Tannhäuser: Wagner's "problem" opera Tannhäuser, a Synopsis
Briefly, the argument, brewed of Wagner's usual conflation of various legends, with a soupçon of fact, and set in 12th-century Thuringia:
Tannhäuser is a Minnesinger, a composite of two historical figures: the ne'er-do-well minnesinging Tannhäuser, who lived somewhat later and was for centuries the subject of cautionary lays; and Heinrich von Ofterdingen (Wagner retains "Heinrich" as Tannhäuser's Christian name), whose travels and trafficking with the almost certainly legendary magician Klingsor led him to a cave of timeless delights not unlike that of the opera's bower beneath the Hörsel(Venus)berg.
The poet has spent a dreamlike time in the arms of none other than Venus, the goddess of love, whom he has won over with his song. Longing for simpler, more mortal pleasures, he leaves the pleading goddess to find himself instantly transported to the Thuringian woods, where he watches a group of elderly pilgrims on their way to Rome. Their holy demeanor casts in tawdry light his sinful sojourn with Venus, and, vowing repentance, he is about to join them on their pilgrimage when his old compatriots, the Minnesingers, with their patron the Landgraf Hermann, appear. They beg him to rejoin their troupe, but he agrees only when his erstwhile closest friend, Wolfram von Eschenbach (whose historical counterpart was later to write the epic poem Parzifal), implores him to return for the sake of Elisabeth, Hermann's niece, whose heart Tannhäuser had evidently stolen and taken with him when he escaped to the Venusberg.
Act II takes place in the Landgraf's Singer's Hall, atop the Wartburg, where Elisabeth, flushed with excitement, appears for the first time since Tannhäuser's departure for delights Venusian. The Minnesinger and Wolfram soon arrive, and while the latter stands in the shadows, Elisabeth shyly, gently remonstrates Tannhäuser for captivating her with his art, then leaving. Tannhäuser begs her forgiveness, which she grants, after which he leaves joyfully with Wolfram. Hermann, and soon the entire court, enter for the Song Contest, the prize to be named by the winner and granted by Elisabeth.
From Hermann's brief interview with Elisabeth, it seems a forgone conclusion that Tannhäuser will win, and ask as prize, her hand in marriage. Wolfram and Walther von der Vogelweide sing chaste songs to idealized love, but Tannhäuser sings a lusty, sensual ode to carpe diem that shocks all but Elisabeth at first, and finally even her. Tannhäuser is about to be killed by the outraged Minnesingers when Elisabeth shouts them back, demanding to know who they are to judge him. She pleads for his life, if he willingly seeks atonement. Chastened and ashamed, Tannhäuser leaves for Rome with a group of young pilgrims.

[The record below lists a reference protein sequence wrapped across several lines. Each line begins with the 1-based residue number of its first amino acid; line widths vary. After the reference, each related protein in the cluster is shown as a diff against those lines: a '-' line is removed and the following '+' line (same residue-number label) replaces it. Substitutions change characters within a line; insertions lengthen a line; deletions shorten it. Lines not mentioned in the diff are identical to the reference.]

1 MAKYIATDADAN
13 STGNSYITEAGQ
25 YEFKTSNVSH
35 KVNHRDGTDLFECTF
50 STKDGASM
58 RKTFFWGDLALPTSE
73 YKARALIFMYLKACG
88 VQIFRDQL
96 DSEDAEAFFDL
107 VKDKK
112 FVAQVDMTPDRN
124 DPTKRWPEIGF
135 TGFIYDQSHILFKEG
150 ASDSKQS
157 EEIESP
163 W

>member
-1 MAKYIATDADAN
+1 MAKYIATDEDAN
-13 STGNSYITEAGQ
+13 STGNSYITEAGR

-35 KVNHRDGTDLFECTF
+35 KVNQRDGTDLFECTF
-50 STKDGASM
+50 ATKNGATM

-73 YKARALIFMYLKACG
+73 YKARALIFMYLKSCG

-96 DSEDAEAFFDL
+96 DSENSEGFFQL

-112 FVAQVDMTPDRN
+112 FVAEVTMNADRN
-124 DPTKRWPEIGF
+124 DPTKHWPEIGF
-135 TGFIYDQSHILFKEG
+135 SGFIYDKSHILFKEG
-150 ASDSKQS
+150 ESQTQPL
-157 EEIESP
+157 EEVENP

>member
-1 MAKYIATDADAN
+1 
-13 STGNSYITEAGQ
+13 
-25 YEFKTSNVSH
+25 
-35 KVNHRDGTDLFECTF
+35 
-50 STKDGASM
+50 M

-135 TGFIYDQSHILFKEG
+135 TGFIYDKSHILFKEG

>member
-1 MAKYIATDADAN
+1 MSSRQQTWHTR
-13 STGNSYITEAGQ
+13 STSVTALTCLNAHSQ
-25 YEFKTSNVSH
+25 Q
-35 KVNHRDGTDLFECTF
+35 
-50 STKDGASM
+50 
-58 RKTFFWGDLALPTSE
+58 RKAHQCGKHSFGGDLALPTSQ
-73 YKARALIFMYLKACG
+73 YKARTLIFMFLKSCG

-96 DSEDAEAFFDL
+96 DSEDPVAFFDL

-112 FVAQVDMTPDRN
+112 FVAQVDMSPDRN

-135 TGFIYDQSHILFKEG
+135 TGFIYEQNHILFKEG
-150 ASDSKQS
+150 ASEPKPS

Act III opens in the valley below the Wartburg. Elisabeth, in poor health, has given over her life to God since Tannhäuser's departure for Rome; she is discovered at prayer before a shrine to the Virgin. Wolfram descends from the mountain, gently musing and strumming, and soon Act I's elderly pilgrims return from Rome. Elisabeth searches their ranks for Tannhäuser, but he is not among them; dejected but still praying for his salvation, she returns to the Wartburg. Then Tannhäuser does appear, alone, weak, and so disheveled that Wolfram at first does not recognize him.
In the long Rome Narration, Tannhäuser tells the story of how he did, indeed, pilgrimage to Rome, missing no opportunity on the way to mortify his flesh and spirit, only to be refused absolution by the Pope himself (Innocent III or Urvan IV, depending on which legend you accept as "the" source), who has bitterly proclaimed that the staff in his hand will sprout leaves before Tannhäuser can be pardoned. In mounting hysteria and delirium, Tannhäuser conjures up Venus to rescue him from worldly woes, at least until Judgment Day, and is about to rush into her arms when Wolfram once again intones the name of Elisabeth, who has just that moment commended her spirit to God.
The apparition of Venus evaporates, Elisabeth's body is brought down from the Wartburg, and Tannhäuser, pleading that she pray for him as he kneels by her bier, dies, as a group of young pilgrims arrive bearing the Pope's sprouting staff: Tannhäuser is pardoned after all, his soul saved at last.—Richard Lehnert